‘Whether busy, slack or rushed it was always interesting.
Meeting people from all walks of life was a pleasure’ (97).
In his memoir ‘Down Memory Lane’, Cecil George Harwood reflects upon his childhood and early working life in Welwyn, Hertfordshire. Through his writing, he preserves his memories of the First World War and of his happy marriage to Gladys.
Writing aged 83, Cecil frequently draws comparisons between the present day and ‘the old life’ (21) that he remembers. He recognises that ‘much has altered since those early 1900’s’ (9), and when chance arises, highlights these changes in society. When describing the boots that he would wear to school, Cecil says ‘most of us wore hobnails. For those of you who have never seen one, it was a nail with a rounded head and there were four rows in each boot’ (2).
Cecil clearly intended his memoir to be read by a future audience. He dedicates his memoir to his wife and later handwrites an address to his son, Douglas, and daughter-in-law, Brenda. Considering this alongside his writing delivers a sense of Cecil’s hope that the story of his life would be passed down for generations, through the children of Douglas and Brenda.
Regenia Gagnier notes the self-confidence and worldly insight that autobiographers, like Cecil, gain from writing their stories towards the end of their lives: ‘These storytellers have the wisdom of the past; they do not have crises of self or doubts about their ability to speak, although they may be melancholy when they realise that their way of life will cease to be, and they may be relieved not to have to participate in the new ways of the future’ (Gagnier, 350).
This is true of Cecil, who writes to emphasise and commemorate ‘the ordinariness of 20th century society. He depicts the Postman and the Telegraph boy as two resilient cornerstones of the community, saying ‘Postmen from the very early years, that I remember, were always spick and span with their uniforms of dark blue with red piping… Telegraph boys wore similar uniforms and rode a red bicycle, this was the pattern up to 1914. The postman’s journey was done on foot and come wind and rain, frost or snow, one could rely on the letters arriving’ (9). As with other autobiographies, such as William Belcher’s (1884 – 1961), Cecil’s memoir moves chronologically though his life. Within the writing of both men, there is a deeply felt need to recount the events of the past in immensely specific detail, perhaps as a form of self-reflection.
Cecil served in the British Armed Forces from September 1914 to March 1917 and dedicates a large portion of his memoir to documenting his experiences. He arrived in France in Autumn 1915, and vividly recalls ‘entering the mouth of the Seine. The morning broke clear and warm and as it grew light one could distinguish odd groups of people on the far-off banks… cheering crowds lining the bank in places’ (29 – 30).
Cecil explicitly notes his intention to portray the ‘lighter side’ (30) of war, saying ‘whatever is written from Autumn 1915 to 13th November, 1916 will be authentic, but I will leave out as far as possible most of the gruesome side of war’ (30). His motives for excluding the horrific details of the Great War remain unexplained. We are left to question whether this exclusion is for the benefit of his intended audience, or if Cecil deemed certain events too painful to revisit. However, the many tales of comradeship that he does include suggests that Cecil felt a lack of representation in the collective memory of the First World War. He writes of good-humoured pranks in a bid to inform his reader that it wasn’t all bad: ‘There were plenty of laughs out of it all, no ill feelings, all were good sports’ (29).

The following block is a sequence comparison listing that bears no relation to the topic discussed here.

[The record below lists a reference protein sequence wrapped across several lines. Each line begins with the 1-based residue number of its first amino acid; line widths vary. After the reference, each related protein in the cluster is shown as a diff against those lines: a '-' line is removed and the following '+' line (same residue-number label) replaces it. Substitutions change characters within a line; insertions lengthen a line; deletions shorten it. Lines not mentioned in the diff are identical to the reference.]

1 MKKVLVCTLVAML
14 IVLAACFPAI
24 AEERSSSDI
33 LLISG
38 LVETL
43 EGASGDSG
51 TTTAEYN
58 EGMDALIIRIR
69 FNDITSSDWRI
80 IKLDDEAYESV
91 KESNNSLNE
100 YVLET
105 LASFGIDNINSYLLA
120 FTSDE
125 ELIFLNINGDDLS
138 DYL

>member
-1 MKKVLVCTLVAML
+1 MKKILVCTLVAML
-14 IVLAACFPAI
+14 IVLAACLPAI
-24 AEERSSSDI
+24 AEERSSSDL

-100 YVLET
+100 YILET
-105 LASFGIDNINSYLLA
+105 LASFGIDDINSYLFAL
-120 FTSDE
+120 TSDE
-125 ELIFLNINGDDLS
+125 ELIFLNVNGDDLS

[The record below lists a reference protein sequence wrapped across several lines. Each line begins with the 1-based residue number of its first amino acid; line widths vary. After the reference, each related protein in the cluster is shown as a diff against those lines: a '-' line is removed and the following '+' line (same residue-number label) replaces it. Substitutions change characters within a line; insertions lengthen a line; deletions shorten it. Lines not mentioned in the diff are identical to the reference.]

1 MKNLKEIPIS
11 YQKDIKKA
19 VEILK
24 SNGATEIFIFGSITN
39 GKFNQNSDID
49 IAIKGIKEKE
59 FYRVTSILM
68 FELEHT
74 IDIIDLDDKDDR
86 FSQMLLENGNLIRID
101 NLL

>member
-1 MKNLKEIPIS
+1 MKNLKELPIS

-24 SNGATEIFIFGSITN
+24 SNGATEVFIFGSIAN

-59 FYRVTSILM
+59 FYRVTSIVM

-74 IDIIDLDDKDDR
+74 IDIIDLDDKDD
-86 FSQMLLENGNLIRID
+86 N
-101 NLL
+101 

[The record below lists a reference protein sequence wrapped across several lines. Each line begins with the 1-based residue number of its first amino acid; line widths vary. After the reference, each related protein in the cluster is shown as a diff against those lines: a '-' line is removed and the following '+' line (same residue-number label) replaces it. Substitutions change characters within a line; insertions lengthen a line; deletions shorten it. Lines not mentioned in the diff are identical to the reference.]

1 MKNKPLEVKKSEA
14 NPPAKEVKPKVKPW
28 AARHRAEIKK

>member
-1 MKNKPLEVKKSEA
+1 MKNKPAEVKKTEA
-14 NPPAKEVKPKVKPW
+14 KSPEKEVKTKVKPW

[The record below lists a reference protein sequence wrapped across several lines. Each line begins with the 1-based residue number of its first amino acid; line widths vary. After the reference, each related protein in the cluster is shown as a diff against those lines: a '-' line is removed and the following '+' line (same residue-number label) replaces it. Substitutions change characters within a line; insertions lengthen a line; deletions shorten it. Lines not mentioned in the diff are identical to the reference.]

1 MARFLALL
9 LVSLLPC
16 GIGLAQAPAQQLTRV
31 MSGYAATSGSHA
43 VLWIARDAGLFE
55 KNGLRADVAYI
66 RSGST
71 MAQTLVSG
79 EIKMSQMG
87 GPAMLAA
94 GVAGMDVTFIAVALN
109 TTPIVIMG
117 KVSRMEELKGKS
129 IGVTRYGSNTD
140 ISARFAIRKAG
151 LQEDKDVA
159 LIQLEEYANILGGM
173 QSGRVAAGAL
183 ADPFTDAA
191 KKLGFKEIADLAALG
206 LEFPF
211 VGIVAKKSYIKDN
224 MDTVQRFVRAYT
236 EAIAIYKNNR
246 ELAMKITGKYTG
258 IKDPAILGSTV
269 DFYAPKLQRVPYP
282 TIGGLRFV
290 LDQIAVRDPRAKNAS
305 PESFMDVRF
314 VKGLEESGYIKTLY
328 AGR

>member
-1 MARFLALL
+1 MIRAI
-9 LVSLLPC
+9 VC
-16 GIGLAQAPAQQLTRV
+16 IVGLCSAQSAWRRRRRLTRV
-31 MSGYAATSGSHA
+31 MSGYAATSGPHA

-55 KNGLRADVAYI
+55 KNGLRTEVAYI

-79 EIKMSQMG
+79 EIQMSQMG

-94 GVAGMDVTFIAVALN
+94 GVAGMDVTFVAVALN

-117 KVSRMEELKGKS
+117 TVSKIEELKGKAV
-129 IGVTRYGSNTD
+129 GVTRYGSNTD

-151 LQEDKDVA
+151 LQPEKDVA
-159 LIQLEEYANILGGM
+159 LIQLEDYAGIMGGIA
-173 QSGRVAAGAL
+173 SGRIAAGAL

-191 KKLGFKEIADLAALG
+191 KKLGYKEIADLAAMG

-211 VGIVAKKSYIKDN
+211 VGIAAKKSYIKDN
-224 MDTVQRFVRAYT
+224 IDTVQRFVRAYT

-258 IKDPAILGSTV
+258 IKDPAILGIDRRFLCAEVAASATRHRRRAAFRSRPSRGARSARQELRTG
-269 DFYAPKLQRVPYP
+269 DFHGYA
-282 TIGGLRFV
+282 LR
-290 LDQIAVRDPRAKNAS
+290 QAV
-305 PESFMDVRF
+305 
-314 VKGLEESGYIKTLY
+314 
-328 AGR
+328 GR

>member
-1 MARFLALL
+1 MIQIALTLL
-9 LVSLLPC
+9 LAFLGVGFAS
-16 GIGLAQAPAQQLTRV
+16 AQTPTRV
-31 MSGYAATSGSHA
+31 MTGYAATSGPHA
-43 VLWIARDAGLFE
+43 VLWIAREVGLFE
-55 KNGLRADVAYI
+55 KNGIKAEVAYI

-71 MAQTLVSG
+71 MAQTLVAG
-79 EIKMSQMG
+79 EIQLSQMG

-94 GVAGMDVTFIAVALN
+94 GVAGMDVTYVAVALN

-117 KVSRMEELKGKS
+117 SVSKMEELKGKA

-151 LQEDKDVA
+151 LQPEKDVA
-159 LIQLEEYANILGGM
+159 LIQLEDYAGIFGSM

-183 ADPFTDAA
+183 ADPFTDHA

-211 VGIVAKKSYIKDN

At the end of his memoir, Cecil announces the death of his wife. He began his memoir that same year and completed his work in 1978. I believe that Cecil wrote in an attempt to fill this void, to relive the happy times that they spent together, and to occupy himself throughout his own struggles with ill health.
‘After this last bout I was found to be diabetic and I also had blood pressure. I had to give up Church work and Gladys and I just stayed at home to look after each other. Our visits to church were far fewer. Finally on November 8th, 1977, Gladys passed peacefully away. It has left a void in my life that can never be filled, but I am thankful that my wife lived and died a Christian, trusting in the Lord’ (104).
Click here for more on Cecil’s childhood, family, and working life.
309 HARWOOD, Cecil George, ‘Down Memory Lane’, TS, pp.104 (c.65,000 words). Brunel University Library.
Harwood, Cecil. ‘Down Memory Lane.’ Burnett Archive of Working Class Autobiographies. University of Brunel Library. Special Collections. 1:309. http://bura.brunel.ac.uk/handle/2438/10964
Gagnier, Regenia. ‘Working-Class Autobiography, Subjectivity, and Gender.’ Victorian Studies. 30:3 (Spring, 1987). 335-363.
- The School, Ayot St Peter: Hertsmemories.org.uk
- The Postman: Postalmuseum.org
- River Seine: Mcmahanphoto.com